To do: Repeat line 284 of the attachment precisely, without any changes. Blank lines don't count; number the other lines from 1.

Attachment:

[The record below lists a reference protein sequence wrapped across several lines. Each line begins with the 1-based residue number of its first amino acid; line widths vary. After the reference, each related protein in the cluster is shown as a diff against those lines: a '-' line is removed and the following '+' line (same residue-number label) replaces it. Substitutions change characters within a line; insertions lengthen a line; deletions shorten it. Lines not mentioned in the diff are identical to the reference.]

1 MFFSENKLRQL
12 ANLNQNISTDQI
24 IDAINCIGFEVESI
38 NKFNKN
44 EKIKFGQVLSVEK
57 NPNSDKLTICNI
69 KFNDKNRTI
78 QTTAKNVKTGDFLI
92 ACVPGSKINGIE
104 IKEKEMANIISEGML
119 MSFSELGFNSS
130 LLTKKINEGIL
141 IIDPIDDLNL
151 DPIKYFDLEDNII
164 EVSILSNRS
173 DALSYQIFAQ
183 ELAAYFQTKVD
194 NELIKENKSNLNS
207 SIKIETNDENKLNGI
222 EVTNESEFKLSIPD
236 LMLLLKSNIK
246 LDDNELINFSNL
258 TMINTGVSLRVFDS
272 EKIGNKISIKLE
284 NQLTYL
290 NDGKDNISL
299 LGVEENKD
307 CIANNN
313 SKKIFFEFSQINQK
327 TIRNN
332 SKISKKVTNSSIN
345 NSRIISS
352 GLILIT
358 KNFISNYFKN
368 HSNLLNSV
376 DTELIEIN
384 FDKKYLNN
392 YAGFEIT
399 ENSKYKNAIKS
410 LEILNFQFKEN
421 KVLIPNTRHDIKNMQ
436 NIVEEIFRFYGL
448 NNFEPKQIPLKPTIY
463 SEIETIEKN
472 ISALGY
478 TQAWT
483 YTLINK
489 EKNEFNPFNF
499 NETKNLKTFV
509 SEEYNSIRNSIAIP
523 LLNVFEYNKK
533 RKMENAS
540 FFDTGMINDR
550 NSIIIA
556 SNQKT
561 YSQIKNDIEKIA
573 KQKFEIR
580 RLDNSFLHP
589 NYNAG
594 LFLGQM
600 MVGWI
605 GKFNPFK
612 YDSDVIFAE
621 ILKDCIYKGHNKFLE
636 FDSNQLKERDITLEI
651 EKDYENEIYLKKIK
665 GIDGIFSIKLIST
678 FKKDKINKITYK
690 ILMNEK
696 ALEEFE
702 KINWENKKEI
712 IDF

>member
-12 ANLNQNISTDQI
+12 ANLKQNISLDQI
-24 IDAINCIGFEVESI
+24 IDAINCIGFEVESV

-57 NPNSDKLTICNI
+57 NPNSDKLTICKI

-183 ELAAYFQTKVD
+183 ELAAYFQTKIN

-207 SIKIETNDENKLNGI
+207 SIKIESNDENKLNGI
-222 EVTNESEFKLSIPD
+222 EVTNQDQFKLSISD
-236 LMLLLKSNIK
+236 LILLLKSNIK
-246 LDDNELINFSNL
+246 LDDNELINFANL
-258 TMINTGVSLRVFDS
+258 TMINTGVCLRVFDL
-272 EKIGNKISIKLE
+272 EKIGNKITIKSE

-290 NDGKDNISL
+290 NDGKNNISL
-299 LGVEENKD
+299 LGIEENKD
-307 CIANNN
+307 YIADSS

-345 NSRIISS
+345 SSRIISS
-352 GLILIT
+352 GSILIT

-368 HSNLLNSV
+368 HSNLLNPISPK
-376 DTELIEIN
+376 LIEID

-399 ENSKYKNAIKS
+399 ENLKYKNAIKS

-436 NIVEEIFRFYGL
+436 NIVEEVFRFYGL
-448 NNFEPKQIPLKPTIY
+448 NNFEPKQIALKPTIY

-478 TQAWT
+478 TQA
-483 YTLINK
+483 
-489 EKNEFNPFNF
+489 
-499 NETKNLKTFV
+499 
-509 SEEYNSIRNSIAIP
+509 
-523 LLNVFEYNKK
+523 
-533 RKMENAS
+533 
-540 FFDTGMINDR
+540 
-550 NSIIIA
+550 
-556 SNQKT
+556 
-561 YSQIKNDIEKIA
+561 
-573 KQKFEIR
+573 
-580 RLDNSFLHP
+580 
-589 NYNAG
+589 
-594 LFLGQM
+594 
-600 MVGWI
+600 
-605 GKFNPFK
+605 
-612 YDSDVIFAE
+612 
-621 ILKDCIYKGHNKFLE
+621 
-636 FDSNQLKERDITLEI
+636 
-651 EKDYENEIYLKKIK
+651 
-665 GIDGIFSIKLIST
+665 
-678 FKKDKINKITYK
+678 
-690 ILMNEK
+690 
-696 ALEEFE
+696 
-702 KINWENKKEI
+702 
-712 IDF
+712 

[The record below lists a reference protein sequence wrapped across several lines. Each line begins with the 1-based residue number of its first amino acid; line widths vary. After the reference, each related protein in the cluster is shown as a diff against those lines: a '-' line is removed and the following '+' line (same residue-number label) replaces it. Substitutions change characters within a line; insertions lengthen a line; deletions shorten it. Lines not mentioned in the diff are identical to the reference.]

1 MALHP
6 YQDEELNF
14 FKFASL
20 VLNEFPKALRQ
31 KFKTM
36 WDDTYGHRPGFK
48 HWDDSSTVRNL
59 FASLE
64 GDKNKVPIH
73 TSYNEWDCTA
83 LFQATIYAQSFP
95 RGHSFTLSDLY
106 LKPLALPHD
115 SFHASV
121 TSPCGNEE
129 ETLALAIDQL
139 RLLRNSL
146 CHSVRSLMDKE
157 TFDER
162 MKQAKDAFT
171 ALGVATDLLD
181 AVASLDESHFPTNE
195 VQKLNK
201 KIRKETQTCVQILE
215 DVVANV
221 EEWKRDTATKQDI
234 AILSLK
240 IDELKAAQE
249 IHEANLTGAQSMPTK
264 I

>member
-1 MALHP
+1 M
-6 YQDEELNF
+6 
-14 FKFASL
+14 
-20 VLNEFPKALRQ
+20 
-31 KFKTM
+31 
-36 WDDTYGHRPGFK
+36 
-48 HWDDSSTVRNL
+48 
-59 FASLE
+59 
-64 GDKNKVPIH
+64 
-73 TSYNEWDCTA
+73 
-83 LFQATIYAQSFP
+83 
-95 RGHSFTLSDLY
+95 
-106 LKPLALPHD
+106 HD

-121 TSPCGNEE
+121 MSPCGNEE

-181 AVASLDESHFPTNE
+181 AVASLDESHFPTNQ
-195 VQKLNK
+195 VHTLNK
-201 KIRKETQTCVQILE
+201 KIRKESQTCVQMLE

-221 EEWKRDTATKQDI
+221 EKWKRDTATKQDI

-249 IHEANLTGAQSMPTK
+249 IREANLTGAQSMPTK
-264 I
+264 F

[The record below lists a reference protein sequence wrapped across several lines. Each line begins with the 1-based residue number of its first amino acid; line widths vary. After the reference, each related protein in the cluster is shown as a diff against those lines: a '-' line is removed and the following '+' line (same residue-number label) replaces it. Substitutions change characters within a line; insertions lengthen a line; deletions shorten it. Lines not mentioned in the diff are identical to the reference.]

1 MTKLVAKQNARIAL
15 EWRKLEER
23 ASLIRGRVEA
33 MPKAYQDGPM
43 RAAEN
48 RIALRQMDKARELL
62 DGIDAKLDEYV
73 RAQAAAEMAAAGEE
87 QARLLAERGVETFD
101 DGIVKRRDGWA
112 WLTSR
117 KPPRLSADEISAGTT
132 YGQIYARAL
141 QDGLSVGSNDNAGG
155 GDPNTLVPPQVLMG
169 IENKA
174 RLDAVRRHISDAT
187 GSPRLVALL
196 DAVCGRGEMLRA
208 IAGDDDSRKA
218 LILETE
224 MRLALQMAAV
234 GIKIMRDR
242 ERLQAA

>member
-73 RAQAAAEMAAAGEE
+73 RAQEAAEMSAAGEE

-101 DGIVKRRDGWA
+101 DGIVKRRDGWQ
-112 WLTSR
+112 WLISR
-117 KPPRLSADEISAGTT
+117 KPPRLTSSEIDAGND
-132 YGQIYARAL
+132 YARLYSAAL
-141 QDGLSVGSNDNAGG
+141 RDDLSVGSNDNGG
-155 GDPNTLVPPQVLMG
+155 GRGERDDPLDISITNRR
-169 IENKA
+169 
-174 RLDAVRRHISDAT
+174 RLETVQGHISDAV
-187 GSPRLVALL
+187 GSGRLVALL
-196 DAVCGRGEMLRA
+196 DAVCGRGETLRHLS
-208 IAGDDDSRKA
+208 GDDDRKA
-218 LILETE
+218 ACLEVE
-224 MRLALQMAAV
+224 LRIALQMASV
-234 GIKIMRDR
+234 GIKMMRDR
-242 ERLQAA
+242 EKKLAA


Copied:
+174 RLETVQGHISDAV